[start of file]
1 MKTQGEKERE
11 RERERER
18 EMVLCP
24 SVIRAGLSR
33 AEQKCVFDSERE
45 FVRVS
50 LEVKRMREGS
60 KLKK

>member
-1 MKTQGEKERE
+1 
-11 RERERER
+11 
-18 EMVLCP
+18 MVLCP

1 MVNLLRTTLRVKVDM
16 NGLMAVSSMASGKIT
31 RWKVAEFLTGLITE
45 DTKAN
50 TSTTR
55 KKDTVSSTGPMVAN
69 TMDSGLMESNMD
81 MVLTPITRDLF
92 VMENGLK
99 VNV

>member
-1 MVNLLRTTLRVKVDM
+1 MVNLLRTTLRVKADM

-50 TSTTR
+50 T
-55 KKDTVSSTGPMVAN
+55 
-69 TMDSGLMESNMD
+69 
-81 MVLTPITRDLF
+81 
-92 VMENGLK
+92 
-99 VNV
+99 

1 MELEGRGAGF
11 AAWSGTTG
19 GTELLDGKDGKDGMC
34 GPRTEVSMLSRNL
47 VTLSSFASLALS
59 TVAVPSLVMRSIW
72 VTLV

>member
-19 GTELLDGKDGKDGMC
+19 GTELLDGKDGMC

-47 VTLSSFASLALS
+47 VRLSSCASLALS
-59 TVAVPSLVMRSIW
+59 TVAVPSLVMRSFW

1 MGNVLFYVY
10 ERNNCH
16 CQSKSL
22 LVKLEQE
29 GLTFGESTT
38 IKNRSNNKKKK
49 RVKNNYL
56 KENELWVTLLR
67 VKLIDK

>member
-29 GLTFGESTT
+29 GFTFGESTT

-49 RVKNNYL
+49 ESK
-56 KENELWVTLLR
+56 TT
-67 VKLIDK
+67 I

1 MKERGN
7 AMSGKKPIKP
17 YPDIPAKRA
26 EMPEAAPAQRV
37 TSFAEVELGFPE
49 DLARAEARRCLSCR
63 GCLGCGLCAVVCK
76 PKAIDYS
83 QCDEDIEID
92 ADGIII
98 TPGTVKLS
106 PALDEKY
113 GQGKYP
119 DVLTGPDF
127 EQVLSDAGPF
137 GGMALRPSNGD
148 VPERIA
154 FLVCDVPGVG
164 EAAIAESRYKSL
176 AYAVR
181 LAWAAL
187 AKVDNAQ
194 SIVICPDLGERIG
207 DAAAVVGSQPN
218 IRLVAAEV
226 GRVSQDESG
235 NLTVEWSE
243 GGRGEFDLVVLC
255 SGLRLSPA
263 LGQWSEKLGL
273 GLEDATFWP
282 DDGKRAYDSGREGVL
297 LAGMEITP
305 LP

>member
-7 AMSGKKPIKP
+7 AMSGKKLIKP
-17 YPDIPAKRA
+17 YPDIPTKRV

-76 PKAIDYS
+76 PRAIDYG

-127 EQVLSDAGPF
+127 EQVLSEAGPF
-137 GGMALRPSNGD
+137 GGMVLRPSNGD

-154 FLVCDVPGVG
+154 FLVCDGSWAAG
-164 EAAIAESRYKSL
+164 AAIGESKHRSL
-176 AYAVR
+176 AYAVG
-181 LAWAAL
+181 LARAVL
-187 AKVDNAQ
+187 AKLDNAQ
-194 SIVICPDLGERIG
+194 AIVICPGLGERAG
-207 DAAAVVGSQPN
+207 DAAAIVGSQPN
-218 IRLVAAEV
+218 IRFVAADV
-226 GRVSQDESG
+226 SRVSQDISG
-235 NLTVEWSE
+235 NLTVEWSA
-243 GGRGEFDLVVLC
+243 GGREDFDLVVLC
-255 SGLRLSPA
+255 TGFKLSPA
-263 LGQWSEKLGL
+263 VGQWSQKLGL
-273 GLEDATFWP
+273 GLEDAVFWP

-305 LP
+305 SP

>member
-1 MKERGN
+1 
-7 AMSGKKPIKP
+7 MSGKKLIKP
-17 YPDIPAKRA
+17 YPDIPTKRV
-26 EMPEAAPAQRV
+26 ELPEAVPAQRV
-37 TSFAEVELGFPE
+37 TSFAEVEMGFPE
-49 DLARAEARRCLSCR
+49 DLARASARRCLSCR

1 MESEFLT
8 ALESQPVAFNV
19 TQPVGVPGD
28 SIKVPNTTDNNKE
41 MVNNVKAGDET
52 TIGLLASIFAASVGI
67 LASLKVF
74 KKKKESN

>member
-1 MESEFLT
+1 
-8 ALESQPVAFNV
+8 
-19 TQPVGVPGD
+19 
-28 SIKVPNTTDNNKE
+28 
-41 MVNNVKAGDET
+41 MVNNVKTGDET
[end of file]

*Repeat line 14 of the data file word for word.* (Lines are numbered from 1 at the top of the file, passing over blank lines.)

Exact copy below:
-18 EMVLCP